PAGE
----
TEHRANinfo-icon: Supreme leader of Iraninfo-icon Tuesday said the disaster in Myanmarinfo-icon, which is blamed on the 'cruel' Nobel Peace Prize laureate Aung San Suu Kyi, marks the death of this international prize.

Speaking in ceremony, Ayatollah Seyyed Ali Khamenei strongly blasted the silence and inaction of international bodies and self-proclaimed human rightsinfo-icon advocates on the ongoing atrocities against Rohingya Muslims in Myanmar.

He said the crisis in Myanmar is a political issue and should not be reduced to a religious conflictinfo-icon between Muslims and Buddhists, although he said religious prejudice may have been involved.

"This is a political issue because the party that has been carrying out the atrocities is Myanmar's government, at the top of which is a cruel woman who has won the Nobel Peace Prize. And with these incidents, the death of the Nobel Peace Prize has been spelled," he said.

Myanmar's de facto leader, Aung Sang Suu Kyi, who won the Nobel Peace Prize in 1991, has taken almost no action to end the deadly violence against the Rohingya in the country's western Rakhine State. Recently, she said widespread reports of brutal violence against the Muslims were fake news.

Ayatollah Khamenei further called for practical measures by Islamic governments to end the crisis in Myanmar, and said the Organisation of Islamic Cooperation (OIC) should convene to discuss the crisis, Press TVinfo-icon reported.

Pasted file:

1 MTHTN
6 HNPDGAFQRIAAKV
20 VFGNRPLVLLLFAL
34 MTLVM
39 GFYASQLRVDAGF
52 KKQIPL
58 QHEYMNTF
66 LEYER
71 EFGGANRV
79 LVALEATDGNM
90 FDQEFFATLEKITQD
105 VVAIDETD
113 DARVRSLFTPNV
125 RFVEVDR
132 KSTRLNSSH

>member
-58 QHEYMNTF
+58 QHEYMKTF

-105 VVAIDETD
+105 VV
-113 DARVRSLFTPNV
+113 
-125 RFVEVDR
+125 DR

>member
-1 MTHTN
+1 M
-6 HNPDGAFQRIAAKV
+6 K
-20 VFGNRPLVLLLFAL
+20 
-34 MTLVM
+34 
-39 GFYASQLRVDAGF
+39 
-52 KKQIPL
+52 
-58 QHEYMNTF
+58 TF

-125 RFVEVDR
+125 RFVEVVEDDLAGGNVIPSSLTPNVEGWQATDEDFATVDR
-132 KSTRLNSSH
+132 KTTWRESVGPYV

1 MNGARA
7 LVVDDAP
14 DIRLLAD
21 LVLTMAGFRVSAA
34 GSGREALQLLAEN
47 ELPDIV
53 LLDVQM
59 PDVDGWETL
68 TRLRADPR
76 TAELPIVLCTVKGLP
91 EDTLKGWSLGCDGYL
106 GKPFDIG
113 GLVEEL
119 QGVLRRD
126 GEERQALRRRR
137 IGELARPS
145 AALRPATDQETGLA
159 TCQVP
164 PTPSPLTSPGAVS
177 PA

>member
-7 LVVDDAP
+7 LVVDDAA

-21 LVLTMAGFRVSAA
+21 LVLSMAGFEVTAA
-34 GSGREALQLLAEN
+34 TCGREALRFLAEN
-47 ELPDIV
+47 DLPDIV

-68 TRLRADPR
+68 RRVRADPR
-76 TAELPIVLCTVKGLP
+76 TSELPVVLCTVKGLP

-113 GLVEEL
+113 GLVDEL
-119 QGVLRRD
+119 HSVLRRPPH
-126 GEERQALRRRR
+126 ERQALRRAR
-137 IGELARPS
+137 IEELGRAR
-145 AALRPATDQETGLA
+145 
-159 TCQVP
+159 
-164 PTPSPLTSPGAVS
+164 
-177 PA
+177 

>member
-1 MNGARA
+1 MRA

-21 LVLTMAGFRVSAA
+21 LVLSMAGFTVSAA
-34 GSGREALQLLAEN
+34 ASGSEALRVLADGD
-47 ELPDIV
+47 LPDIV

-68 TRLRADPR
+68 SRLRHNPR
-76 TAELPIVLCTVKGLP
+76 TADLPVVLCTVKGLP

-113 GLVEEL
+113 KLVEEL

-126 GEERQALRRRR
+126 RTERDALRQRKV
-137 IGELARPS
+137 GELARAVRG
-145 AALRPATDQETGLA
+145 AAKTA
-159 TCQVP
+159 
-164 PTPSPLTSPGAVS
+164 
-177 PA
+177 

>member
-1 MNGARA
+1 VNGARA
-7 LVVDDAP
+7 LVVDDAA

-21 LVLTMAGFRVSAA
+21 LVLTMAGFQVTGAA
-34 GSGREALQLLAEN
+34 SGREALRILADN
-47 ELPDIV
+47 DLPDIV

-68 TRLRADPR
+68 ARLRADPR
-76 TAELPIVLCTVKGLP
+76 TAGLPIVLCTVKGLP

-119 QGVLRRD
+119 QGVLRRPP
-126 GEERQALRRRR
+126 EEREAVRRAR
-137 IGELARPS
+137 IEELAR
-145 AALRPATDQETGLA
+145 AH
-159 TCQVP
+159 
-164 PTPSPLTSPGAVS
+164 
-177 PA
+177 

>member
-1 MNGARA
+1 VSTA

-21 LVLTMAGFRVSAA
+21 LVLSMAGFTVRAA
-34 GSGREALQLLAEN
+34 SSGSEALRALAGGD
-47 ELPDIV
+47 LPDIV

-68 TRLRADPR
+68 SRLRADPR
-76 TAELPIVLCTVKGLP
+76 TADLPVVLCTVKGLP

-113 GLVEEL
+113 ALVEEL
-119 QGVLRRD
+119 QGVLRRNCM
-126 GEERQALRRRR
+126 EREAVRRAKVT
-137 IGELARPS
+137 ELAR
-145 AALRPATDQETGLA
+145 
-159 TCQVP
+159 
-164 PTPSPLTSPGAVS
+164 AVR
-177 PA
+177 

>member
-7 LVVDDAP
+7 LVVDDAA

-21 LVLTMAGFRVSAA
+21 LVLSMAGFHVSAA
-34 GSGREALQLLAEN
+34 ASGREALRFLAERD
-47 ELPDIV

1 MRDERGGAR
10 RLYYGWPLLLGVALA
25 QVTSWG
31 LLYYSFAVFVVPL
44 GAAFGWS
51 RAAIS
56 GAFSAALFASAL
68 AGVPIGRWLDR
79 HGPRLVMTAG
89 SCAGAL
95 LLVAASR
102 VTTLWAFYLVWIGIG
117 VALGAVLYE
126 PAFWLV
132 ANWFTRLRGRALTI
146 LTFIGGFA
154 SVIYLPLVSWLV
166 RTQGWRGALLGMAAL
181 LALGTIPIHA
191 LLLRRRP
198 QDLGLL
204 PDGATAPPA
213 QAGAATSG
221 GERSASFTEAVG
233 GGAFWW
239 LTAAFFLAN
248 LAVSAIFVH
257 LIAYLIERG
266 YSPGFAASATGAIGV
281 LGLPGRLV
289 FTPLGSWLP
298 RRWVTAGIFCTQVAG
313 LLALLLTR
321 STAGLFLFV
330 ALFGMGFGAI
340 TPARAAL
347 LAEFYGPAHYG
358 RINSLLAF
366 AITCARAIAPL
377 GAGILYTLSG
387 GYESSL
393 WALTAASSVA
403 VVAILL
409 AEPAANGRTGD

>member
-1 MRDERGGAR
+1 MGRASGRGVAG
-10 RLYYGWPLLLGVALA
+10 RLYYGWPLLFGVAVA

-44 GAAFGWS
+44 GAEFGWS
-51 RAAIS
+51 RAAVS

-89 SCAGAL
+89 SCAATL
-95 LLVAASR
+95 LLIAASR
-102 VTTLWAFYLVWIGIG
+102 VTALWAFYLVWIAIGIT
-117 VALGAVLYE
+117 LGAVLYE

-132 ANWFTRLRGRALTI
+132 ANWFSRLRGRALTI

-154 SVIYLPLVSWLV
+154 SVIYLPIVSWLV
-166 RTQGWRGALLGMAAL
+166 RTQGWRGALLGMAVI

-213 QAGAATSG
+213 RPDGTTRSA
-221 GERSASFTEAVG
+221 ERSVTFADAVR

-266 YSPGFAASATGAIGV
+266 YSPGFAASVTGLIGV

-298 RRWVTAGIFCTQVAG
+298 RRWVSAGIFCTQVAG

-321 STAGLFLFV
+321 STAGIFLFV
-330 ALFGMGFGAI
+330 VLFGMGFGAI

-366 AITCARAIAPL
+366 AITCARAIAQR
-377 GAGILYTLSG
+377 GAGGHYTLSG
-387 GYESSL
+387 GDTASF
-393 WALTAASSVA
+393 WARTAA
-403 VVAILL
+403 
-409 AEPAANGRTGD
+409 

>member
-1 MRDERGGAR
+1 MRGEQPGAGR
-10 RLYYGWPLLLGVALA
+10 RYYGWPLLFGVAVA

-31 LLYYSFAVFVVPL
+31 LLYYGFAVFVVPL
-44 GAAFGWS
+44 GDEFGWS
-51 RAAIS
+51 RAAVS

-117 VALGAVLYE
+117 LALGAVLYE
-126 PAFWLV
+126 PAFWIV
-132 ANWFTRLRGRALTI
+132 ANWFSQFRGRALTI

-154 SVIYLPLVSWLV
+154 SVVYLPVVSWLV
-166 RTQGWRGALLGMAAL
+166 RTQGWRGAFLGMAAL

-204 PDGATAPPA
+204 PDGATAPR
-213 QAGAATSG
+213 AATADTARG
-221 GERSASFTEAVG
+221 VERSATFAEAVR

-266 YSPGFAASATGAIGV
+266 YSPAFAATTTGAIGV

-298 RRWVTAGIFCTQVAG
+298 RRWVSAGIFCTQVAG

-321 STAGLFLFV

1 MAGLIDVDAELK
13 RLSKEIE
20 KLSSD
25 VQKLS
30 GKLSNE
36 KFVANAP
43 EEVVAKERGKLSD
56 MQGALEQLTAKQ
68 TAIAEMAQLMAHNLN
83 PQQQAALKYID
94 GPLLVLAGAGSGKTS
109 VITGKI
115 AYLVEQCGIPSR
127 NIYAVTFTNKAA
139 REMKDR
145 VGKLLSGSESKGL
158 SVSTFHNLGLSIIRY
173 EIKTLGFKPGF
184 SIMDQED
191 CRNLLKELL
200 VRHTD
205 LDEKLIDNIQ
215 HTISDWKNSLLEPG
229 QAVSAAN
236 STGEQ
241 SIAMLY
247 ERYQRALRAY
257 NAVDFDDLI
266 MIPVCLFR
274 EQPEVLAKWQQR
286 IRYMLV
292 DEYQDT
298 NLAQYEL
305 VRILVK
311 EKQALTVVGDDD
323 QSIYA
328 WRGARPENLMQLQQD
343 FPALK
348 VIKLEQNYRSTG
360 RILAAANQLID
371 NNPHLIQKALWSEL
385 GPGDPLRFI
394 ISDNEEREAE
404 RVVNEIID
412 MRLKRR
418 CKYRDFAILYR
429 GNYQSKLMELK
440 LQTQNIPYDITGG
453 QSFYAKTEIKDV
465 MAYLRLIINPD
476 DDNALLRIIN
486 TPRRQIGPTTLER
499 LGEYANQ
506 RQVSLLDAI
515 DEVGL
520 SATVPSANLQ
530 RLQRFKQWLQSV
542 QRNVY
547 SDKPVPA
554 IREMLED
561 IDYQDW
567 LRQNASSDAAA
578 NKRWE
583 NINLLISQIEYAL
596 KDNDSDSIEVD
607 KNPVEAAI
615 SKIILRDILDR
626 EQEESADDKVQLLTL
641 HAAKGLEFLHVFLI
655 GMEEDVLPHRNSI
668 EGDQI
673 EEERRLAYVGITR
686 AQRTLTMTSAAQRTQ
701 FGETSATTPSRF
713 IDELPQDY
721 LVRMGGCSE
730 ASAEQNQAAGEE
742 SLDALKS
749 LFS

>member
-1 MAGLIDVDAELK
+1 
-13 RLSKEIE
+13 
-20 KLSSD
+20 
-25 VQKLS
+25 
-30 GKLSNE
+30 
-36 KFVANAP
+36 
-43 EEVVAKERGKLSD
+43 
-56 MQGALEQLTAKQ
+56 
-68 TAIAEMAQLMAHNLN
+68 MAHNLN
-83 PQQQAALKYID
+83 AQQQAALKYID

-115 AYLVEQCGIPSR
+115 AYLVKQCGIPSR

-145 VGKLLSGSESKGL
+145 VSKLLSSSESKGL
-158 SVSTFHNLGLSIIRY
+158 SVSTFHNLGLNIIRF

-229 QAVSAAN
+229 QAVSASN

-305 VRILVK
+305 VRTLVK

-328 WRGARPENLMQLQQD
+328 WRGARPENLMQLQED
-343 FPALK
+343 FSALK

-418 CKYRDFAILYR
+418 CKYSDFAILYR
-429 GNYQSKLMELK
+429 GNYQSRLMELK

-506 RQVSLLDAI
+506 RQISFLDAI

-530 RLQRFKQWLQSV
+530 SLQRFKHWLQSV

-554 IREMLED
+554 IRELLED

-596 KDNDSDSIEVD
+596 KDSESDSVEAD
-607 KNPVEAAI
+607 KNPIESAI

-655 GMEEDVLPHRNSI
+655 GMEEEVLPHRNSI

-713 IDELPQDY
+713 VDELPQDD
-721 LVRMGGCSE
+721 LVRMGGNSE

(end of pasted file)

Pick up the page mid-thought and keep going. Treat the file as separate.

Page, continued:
"Of course, practical measures don't mean military deployments. Rather, they (Islamic governments) have to increase their political, economic, and trade pressure on Myanmar's government and cry out against these crimes in international organizations," the Leader said.

The Leader said Iran has to be bold in making its stance known.

"The worldinfo-icon today is the world of oppression, and the Islamic Republic has to maintain for itself the honour of speaking out against oppression anywhere in the world, whether in territories occupied by Zionists, or in Bahraininfo-icon, or Yemeninfo-icon, or Myanmar," he said.

Myanmar's government has laid a siege to a western state where the Rohingya are concentrated. There, horrific violence has been taking place against the minority Muslims, according to reports and eyewitnesses.

Soldiers and extremist Buddhists have reportedly been killing or raping the Muslims and setting their homes on fire. The Myanmarese government says 400 people, mostly Muslims, have died in the latest bout of violence. The UN says the actual number likely tops 1,000.